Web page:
|Chinese name||午馬 (traditional)|
|Chinese name||午马 (simplified)|
|Pinyin||Wǔ Mǎ (Mandarin)|
|Jyutping||Ng5 Maa5 (Cantonese)|
|Birth name||馮宏源 (Traditional)
Féng Hóngyuán (Mandarin)
Fung4 Wang4jyun4 (Cantonese)
|Born||22 September 1942
|Died||4 February 2014
Fung Wang-yuen (22 September 1942 – 4 February 2014), better known by his stage name Wu Ma, was a Hong Kong actor, director, producer and writer born in Tianjin, Republic of China. Wu Ma made his screen debut in 1963, and with over 240 appearances to his name (plus 49 directorial credits within a fifty year period), he was one of the most familiar faces in the history of Hong Kong Cinema and best known as the Taoist ghosthunter in A Chinese Ghost Story.
The early years
Wu was born Feng Hongyuan in Tianjin. At 16 he moved to Guangzhou and became a machinist before migrating to Hong Kong in 1960. In 1962, Wu enrolled in the Shaw Brothers acting course. Graduating a year later, he became a contract player for the studio and made his first appearance in Lady General Hua Mu-lan. He then appeared in such films as Temple Of The Red Lotus (1965), The Knight Of Knights (1966) and Trail Of The Broken Blade (1967). He took on the stage name 'Wu Ma' as it reflected the animal in the year of his birth (the horse), and believed it was short enough for audiences to remember.
During an interview, Wu explained that he had stumbled upon directing when he was offered an unexpected trip to Japan for a movie. The film's original assistant director was unable to clear his visa in time, and Wu was called upon to take his place. After the experience, Wu decided to become a director.
In 1970, Wu became a director in his own right. His directorial debut, Wrath Of The Sword, was released the same year. In 1971, Wu released one of his seminial works, The Deaf And Mute Heroine. He concentrated on directing in the 1970s, directing several movies - such as Young Tiger (1973) and Wits To Wits (1974). Wits To Wits has been noted as one of the precursors of the knockabout comedy kung fu genre that was later made famous by Sammo Hung and Jackie Chan. Another movie Wu directed, Manchu Boxer (1974), featured Sammo Hung, then a young choreographer and later one of the trend-setters of Hong Kong cinema. This marked the beginning of a strong working relationship between the two, which would become prominent towards the 1980s. He co-directed with his former mentor Chang in several movies - The Water Margin (1972), The Pirate (1973), All Men Are Brothers (1975) and Naval Commandos (1976).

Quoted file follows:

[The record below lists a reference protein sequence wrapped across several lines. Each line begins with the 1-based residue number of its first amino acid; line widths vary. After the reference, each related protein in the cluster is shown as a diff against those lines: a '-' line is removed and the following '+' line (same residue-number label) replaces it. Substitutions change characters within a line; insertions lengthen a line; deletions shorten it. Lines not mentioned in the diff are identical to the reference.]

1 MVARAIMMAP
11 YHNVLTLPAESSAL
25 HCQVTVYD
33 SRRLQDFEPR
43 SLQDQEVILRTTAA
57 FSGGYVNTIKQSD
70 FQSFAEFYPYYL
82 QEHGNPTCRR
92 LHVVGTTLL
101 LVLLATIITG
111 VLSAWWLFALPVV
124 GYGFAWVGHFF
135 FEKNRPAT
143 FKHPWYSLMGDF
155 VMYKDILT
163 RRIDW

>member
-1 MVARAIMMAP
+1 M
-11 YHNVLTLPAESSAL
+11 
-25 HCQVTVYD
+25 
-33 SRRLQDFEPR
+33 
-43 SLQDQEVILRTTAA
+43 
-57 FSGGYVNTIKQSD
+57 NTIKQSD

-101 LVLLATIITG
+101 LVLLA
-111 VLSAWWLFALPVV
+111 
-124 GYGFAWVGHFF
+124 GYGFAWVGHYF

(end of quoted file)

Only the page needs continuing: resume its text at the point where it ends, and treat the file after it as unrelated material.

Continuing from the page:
While most of his output during this period was as a director, Wu continued to appear as an actor and appeared both in his own movies and in several others, although his roles were generally limited to small appearances. During the mid-1970s, Wu joined a small exodus who were leaving Shaw Brothers due to corruption within the studio and became an independent director. Despite becoming an independent director, Wu was still able to work closely with some Shaw Brothers stars such as Ti Lung (The Massive (1978)).
As the 1970s and the era of the martial arts film wound down, Wu Ma's output as a director also slowed. His acting output, however, increased as he became increasingly well known as a character actor. Wu had made appearances in Sammo Hung's 1970s movies (such as Iron Fisted Monk), his association with Hung began in earnest in the early 1980s. Wu appeared in Encounters of the Spooky Kind (1980). Throughout the 1980s, Wu and Hung had a close working relationship, often with Wu as the director and Hung as the producer (such as My Cousin The Ghost (1986)). Wu worked in Hung's production company Bo Ho as the production manager, and made appearances in Hung-directed films during the 1980s, including Millionaire's Express (1986) and Wheels on Meals (1984).